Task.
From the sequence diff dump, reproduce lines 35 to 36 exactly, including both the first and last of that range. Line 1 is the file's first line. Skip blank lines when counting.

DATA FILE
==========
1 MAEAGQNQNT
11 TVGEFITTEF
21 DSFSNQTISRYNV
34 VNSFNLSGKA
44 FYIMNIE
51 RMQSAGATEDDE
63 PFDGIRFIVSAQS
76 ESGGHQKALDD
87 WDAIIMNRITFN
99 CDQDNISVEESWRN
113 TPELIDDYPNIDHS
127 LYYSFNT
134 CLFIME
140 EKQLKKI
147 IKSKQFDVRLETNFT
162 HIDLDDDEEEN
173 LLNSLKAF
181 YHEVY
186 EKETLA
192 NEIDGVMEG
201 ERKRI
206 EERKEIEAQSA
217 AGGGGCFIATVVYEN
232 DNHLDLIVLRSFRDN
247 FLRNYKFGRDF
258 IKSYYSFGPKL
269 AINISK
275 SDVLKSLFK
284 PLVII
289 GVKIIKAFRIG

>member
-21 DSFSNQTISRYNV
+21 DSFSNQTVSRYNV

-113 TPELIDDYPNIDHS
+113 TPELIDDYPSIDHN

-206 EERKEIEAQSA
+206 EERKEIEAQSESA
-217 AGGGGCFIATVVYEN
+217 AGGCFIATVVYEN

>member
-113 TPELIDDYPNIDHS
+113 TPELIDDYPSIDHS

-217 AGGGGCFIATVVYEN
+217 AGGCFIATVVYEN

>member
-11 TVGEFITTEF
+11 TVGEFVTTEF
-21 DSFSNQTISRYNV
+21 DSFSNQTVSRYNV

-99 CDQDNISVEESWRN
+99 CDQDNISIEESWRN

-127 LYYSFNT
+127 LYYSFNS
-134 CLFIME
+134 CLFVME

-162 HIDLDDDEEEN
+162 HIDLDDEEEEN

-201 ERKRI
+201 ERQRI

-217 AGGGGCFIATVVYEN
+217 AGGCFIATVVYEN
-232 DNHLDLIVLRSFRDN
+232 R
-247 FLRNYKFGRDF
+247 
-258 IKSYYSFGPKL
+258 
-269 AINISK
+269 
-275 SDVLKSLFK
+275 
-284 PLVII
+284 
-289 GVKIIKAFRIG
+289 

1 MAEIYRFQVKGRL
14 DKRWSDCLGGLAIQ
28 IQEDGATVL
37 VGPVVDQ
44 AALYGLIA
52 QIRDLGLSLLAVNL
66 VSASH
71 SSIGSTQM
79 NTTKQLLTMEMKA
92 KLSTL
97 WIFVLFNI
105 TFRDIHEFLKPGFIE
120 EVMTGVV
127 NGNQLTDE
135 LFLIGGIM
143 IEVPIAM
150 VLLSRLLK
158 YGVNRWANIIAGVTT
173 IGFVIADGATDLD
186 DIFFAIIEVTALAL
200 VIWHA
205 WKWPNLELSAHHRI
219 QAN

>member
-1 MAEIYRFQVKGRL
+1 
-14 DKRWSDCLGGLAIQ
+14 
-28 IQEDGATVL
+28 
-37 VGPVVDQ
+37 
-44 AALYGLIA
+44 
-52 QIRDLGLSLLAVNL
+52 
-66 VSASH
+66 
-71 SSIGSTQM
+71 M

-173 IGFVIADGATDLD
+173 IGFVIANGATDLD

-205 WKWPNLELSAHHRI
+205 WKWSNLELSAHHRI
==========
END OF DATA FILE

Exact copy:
+113 TPELIDDYPSIDHN

-206 EERKEIEAQSA